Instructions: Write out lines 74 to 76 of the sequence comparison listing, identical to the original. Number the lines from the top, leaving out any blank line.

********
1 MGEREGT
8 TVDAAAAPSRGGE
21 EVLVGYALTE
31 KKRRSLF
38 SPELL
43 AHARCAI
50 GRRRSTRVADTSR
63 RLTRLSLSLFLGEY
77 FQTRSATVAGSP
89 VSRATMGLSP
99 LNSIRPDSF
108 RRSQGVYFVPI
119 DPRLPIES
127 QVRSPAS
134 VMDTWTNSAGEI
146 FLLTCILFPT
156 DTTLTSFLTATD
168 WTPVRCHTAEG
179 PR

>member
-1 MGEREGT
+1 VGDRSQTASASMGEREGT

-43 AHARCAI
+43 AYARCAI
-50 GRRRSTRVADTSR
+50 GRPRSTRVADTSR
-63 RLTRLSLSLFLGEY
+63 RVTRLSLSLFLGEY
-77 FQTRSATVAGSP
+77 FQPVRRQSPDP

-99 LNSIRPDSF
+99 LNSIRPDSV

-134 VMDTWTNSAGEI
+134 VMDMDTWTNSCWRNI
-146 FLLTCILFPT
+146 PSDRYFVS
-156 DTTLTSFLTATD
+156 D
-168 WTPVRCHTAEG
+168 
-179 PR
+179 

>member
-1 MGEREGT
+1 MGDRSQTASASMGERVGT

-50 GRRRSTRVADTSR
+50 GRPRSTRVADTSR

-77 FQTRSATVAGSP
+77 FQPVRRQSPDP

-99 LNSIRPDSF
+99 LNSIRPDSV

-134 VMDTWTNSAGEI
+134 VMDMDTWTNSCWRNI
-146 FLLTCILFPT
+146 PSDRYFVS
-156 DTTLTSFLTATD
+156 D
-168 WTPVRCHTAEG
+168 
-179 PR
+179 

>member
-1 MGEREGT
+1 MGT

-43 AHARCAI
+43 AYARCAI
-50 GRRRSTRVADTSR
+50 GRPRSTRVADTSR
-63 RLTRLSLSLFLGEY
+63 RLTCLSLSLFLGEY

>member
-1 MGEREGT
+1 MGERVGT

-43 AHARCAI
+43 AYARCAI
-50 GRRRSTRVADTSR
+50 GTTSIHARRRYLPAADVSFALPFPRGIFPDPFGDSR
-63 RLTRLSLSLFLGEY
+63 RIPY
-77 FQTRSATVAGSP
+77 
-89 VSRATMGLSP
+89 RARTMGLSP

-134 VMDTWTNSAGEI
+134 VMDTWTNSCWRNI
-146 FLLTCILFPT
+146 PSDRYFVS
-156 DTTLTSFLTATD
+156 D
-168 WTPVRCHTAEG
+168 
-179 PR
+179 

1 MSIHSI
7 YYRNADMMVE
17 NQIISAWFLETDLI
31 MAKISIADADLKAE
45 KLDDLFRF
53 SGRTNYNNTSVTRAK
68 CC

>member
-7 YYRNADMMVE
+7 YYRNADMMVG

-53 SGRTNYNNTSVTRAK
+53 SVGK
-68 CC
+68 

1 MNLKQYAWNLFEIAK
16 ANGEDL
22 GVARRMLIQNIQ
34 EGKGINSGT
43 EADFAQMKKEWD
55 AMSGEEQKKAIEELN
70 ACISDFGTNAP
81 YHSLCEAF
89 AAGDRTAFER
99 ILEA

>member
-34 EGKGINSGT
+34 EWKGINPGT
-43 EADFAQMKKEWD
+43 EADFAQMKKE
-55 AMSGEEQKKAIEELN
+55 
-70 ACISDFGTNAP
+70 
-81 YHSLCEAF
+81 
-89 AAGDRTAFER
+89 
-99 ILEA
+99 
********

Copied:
-43 AHARCAI
+43 AYARCAI
-50 GRRRSTRVADTSR